Saturday, February 8, 2020

Developing a Sensory Storytime for Your Library

We at Five Minute Librarian are thrilled to introduce guest-blogger Erin Collier-Plummer, Youth Services Librarian with the Seminole County (FL) Public Library. Ms. Collier-Plummer has been planning and presenting Sensory Storytimes in her library, and has graciously allows us to share her experience with you. All words below are her own.

Getting Started

Erin Collier-Plummer presents a book at Sensory Storytime.

When I arrived at the Seminole County Library system, I learned that there were only two Sensory Storytimes here, and both were located at different branches. Moreover, the branches alternated months, so interested families would have to travel between the two branches (which are not very close together) in order to attend on a monthly basis. While our Central branch houses an entire Sensory Lab (for which they won both a grant and a state library award), I felt it important to have something similar, albeit smaller and able to be contained on one library cart dedicated for this purpose. 

Resources for parents are available.
Being a librarian that works primarily with youth, as well as a mother of a child on the autistic spectrum, I sought to create a program at my own branch that would run monthly and would serve both neurodiverse and neurotypical families. To this end, I decided to learn what I could from a professional standpoint about how to develop my own Sensory Storytime. Fortunately, I found the book Programming For Children and Teens With Autism Spectrum Disorder by Barbara Klipper. Armed with the recommendations in this book and my own experience with the types of activities that had helped my son in occupational therapy, I went to work pulling together information. I also reached out to local organizations for resources and advice on what to incorporate. [Some of these resources are made available to caregivers at each Sensory Storytime]

I chose Wednesday morning to hold the storytime, since I knew many of the families in my community were interested in a more hands-on, tactile experience than I could provide at my other storytimes. My first session was held late last year, and there has been some tweaking to the format since to accommodate new ideas. Overall, I am very pleased with the way this program has evolved, and I cherish the families that attend and provide very positive feedback regarding the experience. Perhaps my favorite feedback moment was from a family who told me how welcomed they felt and how engaged her child was throughout, which she stressed was a rare thing.

What to Do

Some of the techniques I incorporate come directly from Ms. Klipper’s book, while others were based on other feedback and my own research regarding the sensory needs of children. I’m including some of the tools I’ve found most helpful:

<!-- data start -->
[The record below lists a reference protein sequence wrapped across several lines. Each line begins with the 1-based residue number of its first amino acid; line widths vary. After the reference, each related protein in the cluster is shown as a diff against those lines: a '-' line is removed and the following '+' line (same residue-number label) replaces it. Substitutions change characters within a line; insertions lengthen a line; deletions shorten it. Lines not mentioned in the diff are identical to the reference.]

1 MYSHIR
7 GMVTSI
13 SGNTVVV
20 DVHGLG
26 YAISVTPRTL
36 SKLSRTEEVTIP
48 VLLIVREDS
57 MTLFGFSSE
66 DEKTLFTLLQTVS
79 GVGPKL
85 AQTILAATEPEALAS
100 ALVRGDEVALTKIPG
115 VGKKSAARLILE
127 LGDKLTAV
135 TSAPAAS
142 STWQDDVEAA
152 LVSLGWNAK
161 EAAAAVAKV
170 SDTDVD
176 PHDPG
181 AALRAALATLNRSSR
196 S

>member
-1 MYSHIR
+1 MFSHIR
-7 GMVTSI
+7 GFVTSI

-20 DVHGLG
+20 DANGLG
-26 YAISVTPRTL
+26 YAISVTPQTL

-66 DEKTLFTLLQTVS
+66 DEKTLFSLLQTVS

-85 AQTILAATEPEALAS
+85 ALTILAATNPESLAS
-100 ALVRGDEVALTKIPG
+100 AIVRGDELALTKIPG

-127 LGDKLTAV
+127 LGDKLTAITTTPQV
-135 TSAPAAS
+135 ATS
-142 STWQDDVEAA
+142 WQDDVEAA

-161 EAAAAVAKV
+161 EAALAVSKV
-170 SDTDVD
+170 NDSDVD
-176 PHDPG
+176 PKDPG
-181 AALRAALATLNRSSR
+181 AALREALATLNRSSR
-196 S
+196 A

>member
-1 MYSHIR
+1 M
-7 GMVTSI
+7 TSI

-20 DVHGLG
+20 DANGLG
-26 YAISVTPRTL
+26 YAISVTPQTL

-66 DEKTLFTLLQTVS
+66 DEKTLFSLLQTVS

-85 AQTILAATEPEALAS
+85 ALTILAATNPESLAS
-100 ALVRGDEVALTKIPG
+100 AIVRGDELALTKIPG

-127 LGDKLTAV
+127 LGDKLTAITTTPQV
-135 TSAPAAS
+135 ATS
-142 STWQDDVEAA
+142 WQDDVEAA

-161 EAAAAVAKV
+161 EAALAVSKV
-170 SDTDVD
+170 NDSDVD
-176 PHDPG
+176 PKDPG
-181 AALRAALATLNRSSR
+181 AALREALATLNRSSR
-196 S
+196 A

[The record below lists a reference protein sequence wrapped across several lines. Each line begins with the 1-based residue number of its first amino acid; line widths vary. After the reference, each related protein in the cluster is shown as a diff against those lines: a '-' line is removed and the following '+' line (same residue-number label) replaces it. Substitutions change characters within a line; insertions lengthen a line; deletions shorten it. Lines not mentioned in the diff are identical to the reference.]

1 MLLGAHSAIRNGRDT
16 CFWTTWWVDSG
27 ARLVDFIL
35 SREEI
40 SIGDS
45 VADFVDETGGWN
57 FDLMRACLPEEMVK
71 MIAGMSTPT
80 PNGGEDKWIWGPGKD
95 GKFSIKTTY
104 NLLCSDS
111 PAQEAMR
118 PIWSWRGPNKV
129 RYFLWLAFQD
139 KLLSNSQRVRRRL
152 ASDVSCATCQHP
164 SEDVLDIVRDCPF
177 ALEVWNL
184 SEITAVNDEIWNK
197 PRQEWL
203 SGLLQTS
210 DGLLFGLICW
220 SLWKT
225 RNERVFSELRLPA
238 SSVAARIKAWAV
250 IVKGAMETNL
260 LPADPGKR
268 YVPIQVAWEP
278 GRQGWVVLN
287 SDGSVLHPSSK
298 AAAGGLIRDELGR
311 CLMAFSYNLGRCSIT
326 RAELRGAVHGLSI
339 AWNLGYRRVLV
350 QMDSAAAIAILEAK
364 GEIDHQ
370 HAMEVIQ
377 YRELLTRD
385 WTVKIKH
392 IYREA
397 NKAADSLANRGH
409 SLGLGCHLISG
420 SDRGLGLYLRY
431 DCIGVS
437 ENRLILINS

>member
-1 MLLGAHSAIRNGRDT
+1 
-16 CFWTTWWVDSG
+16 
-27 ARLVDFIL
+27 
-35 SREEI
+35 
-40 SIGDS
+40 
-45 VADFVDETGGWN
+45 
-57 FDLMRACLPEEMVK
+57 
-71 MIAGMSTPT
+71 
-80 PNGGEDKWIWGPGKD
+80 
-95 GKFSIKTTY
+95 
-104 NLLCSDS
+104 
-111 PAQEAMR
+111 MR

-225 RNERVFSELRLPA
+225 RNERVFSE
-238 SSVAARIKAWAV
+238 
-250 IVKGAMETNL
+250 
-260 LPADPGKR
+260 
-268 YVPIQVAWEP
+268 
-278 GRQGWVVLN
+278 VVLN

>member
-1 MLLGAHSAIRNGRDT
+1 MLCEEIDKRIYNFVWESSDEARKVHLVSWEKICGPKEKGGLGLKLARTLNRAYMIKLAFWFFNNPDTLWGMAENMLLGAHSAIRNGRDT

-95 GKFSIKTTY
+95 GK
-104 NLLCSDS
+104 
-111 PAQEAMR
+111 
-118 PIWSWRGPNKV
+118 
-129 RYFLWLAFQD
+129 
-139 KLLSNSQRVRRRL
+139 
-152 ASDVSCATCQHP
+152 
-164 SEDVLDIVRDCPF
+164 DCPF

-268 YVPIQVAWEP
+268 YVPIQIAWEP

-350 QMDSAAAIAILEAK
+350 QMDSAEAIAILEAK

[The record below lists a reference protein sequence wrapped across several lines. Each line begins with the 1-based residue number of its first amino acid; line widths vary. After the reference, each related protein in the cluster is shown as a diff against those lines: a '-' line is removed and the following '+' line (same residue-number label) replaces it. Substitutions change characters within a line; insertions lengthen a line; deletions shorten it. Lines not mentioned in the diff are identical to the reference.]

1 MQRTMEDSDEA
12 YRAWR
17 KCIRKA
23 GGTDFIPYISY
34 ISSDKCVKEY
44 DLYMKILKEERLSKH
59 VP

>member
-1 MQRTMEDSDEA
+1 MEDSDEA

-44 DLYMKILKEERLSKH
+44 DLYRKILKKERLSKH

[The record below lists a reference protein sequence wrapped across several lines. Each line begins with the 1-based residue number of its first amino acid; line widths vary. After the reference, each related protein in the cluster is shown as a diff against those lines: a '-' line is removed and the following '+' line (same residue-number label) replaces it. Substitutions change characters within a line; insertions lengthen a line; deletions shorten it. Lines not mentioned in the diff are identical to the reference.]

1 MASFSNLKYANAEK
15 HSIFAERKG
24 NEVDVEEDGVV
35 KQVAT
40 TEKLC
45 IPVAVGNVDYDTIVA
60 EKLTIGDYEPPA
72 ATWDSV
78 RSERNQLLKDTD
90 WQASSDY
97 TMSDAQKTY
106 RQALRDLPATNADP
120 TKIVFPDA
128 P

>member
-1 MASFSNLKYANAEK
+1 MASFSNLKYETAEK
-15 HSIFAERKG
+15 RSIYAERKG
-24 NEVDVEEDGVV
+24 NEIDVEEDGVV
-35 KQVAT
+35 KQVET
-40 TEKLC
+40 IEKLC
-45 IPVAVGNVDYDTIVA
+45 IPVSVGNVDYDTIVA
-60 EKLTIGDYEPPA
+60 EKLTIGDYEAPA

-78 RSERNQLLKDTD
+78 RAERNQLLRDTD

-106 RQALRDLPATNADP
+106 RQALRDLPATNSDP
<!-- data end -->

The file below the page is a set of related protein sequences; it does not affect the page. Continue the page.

Interactive books are always a big hit
  • Social story: I outline, in graphical format, how the storytime will proceed. Some children on the spectrum, for instance, need structure and find transitions a challenge. The social story gives them a heads-up about what to expect.
  • “Wiggle” or “bumpy” seats: these provide sensory stimulation and allow the kids to move a bit while still sitting. 
  • “Quiet” fidget toys: I use sensory beads enclosed in a plastic cover, but theraputty would work well, too. 
  • Sensory balls: I do an activity where I roll a sensory ball to each child and ask them (or their caregiver) their name, then state, “Hello, [name]” as they roll the ball back to me. This activity provides a wonderful opportunity to help everyone get more comfortable while helping to work on core muscle strength and gross motor skills. 
  • Scarves and shakers provide an opportunity to move, stretch, and sing. Everyone gets scarves and shakers, even babies and adults!
  • Interactive books: stories that allow kids to make noises, move, etc. are always a hit. 
  • Action rhymes and songs about activities of daily living: washing body parts and brushing teeth (such as singing Raffi’s “Brush Your Teeth”) are some of my favorites, but I’m always on the lookout for new ideas.
  • Activity tables: since I don’t have access to a separate room, I have commandeered a library cart and stock it with my supplies. Some of the activities I do every month include hiding plastic toys in plastic bins of kinetic sand and water marbles and allowing the kids to dig through them to find the “treasures”. These are always a huge hit, providing tactile/sensory stimulation and a lot of fun! Other activities include finger painting, gluten-free play dough, and a tissue paper craft that helps children practice their fine motor skills.
  • Mats for de-stimulation: I have small gym mats placed in a quieter corner of the room for kids who need it. 
Textured mats make drawing even more fun


Attendance has been wonderful, and I am looking to possibly expand this program to twice monthly, as scheduling permits. There is clearly a need for this type of program in my community. As a parent, I wanted to create a storytime my own child could have joyfully attended, since traditional storytimes in my area at the time were not designed to be inclusive. The program I’ve come up with is not ideal, and I am not an authority by any means. But libraries are for everyone, and we need to make sure all our children feel welcome and included!

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